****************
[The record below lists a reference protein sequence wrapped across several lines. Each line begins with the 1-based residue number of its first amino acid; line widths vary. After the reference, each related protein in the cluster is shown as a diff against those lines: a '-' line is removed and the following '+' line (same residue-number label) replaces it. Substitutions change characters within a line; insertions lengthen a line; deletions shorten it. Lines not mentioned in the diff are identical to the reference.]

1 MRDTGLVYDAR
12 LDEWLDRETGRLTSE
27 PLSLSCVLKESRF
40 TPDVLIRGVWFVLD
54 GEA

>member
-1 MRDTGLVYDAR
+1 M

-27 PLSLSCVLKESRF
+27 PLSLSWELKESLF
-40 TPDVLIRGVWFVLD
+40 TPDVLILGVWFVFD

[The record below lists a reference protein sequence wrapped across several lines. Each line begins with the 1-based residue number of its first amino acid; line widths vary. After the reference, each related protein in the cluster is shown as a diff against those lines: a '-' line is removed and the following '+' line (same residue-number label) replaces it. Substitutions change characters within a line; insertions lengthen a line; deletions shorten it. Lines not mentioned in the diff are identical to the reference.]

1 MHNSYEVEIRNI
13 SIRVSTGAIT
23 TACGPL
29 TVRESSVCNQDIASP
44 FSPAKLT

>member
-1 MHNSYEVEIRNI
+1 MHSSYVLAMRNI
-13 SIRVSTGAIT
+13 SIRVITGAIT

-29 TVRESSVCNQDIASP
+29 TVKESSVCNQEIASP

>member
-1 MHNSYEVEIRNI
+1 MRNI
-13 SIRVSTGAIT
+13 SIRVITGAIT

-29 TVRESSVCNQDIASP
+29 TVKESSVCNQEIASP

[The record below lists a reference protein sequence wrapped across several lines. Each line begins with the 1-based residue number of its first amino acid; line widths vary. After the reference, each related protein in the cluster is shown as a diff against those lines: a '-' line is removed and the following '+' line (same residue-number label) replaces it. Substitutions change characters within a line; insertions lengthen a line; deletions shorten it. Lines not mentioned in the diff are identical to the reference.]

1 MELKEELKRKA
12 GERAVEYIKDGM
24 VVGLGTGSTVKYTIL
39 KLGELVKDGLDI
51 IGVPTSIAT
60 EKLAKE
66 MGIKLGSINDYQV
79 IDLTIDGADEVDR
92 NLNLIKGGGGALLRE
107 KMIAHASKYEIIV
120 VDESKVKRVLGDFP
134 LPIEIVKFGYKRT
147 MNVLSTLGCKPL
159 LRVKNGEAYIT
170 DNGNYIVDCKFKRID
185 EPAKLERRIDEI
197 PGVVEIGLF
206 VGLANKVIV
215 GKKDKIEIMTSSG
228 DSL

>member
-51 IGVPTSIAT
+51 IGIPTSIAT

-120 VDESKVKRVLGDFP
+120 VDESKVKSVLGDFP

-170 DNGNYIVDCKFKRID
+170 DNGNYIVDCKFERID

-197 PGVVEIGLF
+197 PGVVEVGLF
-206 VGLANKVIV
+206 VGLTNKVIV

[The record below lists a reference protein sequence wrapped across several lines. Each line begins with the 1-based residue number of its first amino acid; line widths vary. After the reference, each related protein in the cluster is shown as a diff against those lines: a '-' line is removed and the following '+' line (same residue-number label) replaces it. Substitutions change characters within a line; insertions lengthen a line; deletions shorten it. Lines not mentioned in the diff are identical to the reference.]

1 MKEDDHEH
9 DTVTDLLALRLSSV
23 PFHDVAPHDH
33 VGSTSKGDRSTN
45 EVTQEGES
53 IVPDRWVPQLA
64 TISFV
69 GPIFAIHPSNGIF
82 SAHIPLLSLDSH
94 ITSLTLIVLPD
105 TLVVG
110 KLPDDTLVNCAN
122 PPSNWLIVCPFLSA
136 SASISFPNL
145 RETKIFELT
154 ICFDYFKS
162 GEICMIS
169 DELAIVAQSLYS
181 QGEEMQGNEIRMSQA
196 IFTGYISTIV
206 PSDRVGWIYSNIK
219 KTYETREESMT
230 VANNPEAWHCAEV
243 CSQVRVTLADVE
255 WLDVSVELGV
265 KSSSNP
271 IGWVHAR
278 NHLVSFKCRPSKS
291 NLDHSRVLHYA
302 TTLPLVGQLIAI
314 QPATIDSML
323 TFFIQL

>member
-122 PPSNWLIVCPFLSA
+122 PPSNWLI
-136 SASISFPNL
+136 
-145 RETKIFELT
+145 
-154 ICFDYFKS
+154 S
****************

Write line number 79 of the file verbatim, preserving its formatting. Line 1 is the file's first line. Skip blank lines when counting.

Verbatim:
122 PPSNWLIVCPFLSA